Newly identified axon types of the facial nerve unveil supplemental neural pathways in the innervation of the face

Vlad Tereshenko, Udo Maierhofer, Dominik C. Dotzauer, Gregor Laengle, Martin Schmoll, Christopher Festin, Matthias Luft, Genova Carrero Rojas, Olga Politikou, Laura A. Hruby, Holger J. Klein, Steffen U. Eisenhardt, Dario Farina, Roland Blumer, Konstantin D. Bergmeister, Oskar C. Aszmann*

*Corresponding author for this work

Research output: Journal article (peer-reviewed)Journal article

5 Citations (Scopus)


Introduction: Neuromuscular control of the facial expressions is provided exclusively via the facial nerve. Facial muscles are amongst the most finely tuned effectors in the human motor system, which coordinate facial expressions. In lower vertebrates, the extracranial facial nerve is a mixed nerve, while in mammals it is believed to be a pure motor nerve. However, this established notion does not agree with several clinical signs in health and disease. Objectives: To elucidate the facial nerve contribution to the facial muscles by investigating axonal composition of the human facial nerve. To reveal new innervation pathways of other axon types of the motor facial nerve. Methods: Different axon types were distinguished using specific molecular markers (NF, ChAT, CGRP and TH). To elucidate the functional role of axon types of the facial nerve, we used selective elimination of other neuronal support from the trigeminal nerve. We used retrograde neuronal tracing, three-dimensional imaging of the facial muscles, and high-fidelity neurophysiological tests in animal model. Results: The human facial nerve revealed a mixed population of only 85% motor axons. Rodent samples revealed a fiber composition of motor, afferents and, surprisingly, sympathetic axons. We confirmed the axon types by tracing the originating neurons in the CNS. The sympathetic fibers of the facial nerve terminated in facial muscles suggesting autonomic innervation. The afferent fibers originated in the facial skin, confirming the afferent signal conduction via the facial nerve. Conclusion: These findings reveal new innervation pathways via the facial nerve, support the sympathetic etiology of hemifacial spasm and elucidate clinical phenomena in facial nerve regeneration.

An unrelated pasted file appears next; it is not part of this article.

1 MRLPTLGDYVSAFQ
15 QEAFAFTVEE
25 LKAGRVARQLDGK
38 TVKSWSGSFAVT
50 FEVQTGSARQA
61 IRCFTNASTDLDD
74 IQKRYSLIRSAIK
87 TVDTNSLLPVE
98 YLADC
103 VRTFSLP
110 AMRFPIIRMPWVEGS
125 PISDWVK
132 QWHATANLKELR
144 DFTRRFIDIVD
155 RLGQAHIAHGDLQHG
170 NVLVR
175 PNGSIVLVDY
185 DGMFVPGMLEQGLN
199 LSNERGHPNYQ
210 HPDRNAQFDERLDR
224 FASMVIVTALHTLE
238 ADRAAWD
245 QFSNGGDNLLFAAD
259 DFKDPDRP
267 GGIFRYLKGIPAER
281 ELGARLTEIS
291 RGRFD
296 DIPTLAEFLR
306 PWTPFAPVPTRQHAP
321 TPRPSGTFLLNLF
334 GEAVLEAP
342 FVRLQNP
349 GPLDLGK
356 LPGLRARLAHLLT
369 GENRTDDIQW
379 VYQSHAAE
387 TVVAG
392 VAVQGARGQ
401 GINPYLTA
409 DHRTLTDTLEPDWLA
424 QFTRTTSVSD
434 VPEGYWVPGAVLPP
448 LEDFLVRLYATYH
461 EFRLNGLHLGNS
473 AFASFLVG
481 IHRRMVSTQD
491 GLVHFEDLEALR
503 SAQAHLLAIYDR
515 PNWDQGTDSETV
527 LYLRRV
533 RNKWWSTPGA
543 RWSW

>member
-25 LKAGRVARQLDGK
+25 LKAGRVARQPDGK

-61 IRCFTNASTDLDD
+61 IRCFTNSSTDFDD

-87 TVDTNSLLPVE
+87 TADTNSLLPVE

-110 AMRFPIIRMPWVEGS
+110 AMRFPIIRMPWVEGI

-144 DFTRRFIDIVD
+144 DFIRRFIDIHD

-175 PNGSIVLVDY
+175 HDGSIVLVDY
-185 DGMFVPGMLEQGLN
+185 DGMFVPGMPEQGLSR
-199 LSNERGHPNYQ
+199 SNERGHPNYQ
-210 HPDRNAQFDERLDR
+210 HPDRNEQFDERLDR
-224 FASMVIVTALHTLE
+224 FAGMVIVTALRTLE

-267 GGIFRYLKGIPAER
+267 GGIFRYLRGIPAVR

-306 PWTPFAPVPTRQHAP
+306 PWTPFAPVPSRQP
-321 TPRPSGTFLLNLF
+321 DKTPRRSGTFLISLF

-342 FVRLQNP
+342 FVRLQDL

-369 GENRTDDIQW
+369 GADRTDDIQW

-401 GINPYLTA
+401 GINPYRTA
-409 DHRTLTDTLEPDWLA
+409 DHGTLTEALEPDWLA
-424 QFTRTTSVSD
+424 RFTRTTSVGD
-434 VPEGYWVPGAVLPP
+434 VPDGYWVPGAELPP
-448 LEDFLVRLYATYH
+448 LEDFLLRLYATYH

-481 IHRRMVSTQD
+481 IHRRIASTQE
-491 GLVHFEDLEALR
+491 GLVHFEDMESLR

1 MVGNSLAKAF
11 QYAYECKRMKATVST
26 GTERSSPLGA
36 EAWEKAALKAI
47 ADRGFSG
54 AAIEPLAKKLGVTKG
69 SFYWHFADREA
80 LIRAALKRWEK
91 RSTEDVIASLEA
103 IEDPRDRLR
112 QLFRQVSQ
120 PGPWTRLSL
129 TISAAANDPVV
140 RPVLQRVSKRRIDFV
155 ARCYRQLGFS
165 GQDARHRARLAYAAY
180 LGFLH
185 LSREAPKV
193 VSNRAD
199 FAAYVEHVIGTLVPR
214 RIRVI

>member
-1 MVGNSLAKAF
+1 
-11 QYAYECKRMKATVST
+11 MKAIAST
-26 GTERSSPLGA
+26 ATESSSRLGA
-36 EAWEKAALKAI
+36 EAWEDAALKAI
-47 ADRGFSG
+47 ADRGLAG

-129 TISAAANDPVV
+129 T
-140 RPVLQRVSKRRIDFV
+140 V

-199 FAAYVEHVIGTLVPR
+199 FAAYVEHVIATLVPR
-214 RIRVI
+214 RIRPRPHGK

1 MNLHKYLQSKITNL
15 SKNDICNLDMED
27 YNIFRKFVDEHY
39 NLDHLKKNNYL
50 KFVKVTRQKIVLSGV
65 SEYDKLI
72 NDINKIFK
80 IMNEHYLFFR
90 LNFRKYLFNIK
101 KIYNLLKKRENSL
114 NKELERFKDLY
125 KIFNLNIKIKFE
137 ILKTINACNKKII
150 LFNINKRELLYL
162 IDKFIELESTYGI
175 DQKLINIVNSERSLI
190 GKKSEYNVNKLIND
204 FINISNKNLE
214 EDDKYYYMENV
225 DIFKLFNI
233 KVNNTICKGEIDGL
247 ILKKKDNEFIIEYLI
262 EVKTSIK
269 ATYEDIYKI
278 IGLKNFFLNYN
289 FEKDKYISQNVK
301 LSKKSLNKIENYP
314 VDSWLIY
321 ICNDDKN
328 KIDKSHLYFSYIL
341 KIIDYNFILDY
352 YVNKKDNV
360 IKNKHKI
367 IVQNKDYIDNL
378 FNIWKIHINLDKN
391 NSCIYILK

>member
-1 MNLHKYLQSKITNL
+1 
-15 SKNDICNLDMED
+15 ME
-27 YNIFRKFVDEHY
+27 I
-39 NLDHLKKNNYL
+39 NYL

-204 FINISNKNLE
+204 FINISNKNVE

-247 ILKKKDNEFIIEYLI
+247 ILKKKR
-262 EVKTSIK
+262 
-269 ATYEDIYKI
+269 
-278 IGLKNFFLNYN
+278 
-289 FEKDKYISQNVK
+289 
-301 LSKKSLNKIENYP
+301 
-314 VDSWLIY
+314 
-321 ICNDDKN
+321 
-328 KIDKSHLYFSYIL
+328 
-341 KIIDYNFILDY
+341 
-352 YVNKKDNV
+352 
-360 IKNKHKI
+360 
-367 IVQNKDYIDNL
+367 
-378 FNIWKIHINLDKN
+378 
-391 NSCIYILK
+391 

Original languageEnglish
Pages (from-to)135-147
Number of pages13
JournalJournal of Advanced Research
Publication statusPublished - Feb 2023


  • Axon quantification
  • Facial muscles
  • Facial nerve
  • Facial palsy
  • Hemifacial spasm
  • proprioception
  • sensory feedback
  • Sympathetic fibers

ASJC Scopus subject areas

  • Multidisciplinary


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